Brady slams Spurs’ ‘money-driven’ Olympic Stadium bid
West Ham vice-chairman brands Tottenham's proposal for stadium as "outrageous" as decision is delayed
West Ham vice-chairman Karren Brady claims Tottenham’s bid to inherit the Olympic Stadium is purely money-driven and has branded the north London club’s proposal to rebuild the arena as “outrageous”.
Brady’s comments are the latest in a bitter war of words between the two clubs as they wrangle over the future of the stadium in Newham. Spurs boss Harry Redknapp had last week warned that the Hammers would turn the site into a “desolate graveyard”.
But Brady has hit back by insisting that West Ham’s bid offers something for the whole of the east London community, while Tottenham’s is based purely on financial considerations.
“Tottenham have clearly decided north London is no longer good enough, which is why former legacy champion Sir Keith Mills and Daniel Levy have their eyes on moving closer to Canary Wharf,” Brady wrote in The Sun. “Is football only ever about money?
“Theirs is a spur of the moment money-making bid. Ours is a phenomenal partnership proposal which came together with a true united approach.
The former Birmingham City chief executive added: “To demolish the Olympic Stadium would be an outrageous waste of money and resources. The energy used to build it for £500m, knock it down and then rebuild a football ground would be the equivalent of running the Olympic Stadium for nigh on 90 years.”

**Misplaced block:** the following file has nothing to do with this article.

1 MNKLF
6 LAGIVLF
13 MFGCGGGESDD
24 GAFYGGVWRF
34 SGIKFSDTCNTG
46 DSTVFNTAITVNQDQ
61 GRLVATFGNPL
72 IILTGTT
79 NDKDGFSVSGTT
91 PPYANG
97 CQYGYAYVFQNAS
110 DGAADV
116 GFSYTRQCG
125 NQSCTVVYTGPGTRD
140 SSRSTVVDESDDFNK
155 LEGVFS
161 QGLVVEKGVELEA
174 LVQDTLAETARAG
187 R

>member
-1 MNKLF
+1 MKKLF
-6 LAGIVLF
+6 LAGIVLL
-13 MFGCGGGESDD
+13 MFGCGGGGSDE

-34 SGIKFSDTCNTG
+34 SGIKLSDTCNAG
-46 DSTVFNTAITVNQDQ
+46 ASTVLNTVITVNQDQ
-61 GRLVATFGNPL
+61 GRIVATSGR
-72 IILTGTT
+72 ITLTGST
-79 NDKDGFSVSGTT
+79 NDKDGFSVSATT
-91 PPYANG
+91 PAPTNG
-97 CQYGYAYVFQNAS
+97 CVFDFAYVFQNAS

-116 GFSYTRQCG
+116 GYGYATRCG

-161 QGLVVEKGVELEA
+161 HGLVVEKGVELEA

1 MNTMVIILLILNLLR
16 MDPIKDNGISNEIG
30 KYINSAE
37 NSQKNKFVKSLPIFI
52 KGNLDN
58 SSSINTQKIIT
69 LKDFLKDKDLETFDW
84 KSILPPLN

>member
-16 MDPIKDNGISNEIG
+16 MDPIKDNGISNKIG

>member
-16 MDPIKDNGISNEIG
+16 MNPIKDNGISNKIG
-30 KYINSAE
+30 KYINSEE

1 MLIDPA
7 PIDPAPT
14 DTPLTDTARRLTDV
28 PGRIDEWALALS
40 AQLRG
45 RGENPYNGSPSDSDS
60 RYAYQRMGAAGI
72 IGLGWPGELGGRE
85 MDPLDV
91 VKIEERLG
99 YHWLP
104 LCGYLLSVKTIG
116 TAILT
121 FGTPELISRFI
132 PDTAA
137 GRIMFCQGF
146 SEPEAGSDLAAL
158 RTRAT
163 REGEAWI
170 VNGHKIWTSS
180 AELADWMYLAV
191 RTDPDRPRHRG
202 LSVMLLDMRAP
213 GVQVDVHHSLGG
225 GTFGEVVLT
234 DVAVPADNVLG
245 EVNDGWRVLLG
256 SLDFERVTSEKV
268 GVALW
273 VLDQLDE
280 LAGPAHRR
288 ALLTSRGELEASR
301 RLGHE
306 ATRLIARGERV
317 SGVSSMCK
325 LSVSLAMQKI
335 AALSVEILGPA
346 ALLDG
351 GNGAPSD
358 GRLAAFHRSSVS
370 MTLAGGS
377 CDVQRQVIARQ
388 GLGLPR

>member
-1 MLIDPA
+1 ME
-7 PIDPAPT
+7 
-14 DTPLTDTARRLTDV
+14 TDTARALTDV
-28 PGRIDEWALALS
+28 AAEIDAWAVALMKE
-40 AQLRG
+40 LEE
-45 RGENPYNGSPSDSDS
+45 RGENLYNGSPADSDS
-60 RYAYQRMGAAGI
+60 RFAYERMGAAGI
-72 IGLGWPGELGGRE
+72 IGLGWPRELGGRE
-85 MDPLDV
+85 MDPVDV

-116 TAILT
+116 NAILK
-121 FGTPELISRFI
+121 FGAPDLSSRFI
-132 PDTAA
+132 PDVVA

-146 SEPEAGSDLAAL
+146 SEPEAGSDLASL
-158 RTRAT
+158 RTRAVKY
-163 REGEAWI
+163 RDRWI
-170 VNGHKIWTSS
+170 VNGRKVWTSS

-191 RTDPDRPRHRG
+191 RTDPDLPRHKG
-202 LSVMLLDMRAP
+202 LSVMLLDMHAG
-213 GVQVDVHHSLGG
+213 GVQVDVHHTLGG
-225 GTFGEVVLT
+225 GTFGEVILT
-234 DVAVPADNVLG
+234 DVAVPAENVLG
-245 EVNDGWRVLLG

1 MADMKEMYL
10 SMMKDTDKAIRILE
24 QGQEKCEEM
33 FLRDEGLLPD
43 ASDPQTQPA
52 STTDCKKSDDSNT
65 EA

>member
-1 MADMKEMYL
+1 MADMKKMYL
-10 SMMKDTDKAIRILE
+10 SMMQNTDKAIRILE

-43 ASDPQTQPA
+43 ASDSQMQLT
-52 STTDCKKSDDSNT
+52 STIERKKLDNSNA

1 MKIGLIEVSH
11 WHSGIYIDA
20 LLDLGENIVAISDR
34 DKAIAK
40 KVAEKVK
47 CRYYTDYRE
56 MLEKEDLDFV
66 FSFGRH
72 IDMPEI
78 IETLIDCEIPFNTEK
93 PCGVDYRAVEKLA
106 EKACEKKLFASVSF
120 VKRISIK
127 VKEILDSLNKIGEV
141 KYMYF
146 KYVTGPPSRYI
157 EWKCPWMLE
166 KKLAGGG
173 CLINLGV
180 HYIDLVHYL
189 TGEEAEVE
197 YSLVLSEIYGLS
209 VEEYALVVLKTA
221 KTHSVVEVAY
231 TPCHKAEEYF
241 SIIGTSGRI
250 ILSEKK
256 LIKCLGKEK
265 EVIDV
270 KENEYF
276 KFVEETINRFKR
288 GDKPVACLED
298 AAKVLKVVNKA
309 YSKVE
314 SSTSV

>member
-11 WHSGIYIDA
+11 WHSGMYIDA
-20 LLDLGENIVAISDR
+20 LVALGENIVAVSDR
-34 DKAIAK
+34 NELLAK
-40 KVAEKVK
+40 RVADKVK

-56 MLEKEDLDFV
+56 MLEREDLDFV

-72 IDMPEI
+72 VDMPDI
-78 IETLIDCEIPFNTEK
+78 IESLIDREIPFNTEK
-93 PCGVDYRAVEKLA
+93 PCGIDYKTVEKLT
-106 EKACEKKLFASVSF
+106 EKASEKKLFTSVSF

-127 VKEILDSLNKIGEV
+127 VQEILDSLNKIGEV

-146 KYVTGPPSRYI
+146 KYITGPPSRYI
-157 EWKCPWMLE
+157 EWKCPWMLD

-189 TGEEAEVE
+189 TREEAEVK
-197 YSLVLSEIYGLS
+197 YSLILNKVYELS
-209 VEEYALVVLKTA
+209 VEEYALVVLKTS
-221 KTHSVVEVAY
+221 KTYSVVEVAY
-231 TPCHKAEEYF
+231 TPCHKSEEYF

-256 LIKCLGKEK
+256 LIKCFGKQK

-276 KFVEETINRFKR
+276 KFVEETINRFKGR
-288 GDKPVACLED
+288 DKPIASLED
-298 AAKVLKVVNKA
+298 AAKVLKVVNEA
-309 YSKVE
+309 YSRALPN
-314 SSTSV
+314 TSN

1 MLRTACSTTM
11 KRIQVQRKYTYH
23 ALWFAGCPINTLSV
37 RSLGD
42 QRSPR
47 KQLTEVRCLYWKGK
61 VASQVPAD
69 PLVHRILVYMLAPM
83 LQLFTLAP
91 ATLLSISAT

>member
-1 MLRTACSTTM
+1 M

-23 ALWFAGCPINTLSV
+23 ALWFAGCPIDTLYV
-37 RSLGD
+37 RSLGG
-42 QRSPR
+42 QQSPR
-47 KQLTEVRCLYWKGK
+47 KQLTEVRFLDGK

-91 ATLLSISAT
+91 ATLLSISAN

The decision on the future use of the stadium -originally scheduled for Friday -was postponed by the Olympic Park Legacy Company after it said it needs more time to study both bids.
Tottenham plan to demolish the £537m stadium and build a football-only arena in its place, while West Ham have pledged to retain the ground’s athletics track and turn it into a 60,000-capacity venue for football, athletics, concerts and community use.
Spurs chairman Daniel Levy insists athletics stadiums are not suitable venues for football. “Football and athletics cannot co-exist successfully in the same stadium,” said Levy.
“There are examples all over the world of where clubs have removed tracks or moved stadiums simply because of the poor spectator experience and the lack of sustainability in the long-term due to decreasing attendances. We never considered for one moment placing our fans in such a stadium environment.”
But Brady is unconcerned by the criticism of running tracks within football stadia. She added: “Uefa and Fifa clearly don’t think they [running tracks] are an issue. Champions League and World Cup finals only go to the best venues – and they generally have tracks, including next year’s Euro 2012 final.”
Meanwhile, London 2012 chairman Lord Coe has publicly voiced his support for West Ham’s bid by claiming there is a “moral obligation” to preserve the site as a multi-sport facility.
“It’s really serious that we deliver on what we said we were going to deliver, unless we are prepared to trash our international reputation,” he said. “The bid was very clear and unambiguous. This was a community facility, multi-sport, track and field.
“I remember delivering a vision to leaders of world sport about a generation of young people being inspired to take up Olympic sports. I remember talking about young people in east London fashioning their futures through sport.
“I’m prepared to revisit my words that day, but I genuinely don’t recall a whole heap about bulldozing down a publicly-funded facility, replacing it with a Premiership football club and inspiring a generation of Tottenham season ticket holders, however many there may be on a waiting list.”
Coe added: “We must be really clear here. What we pledged in Singapore was not ambiguous. I took those words very seriously – I delivered them.”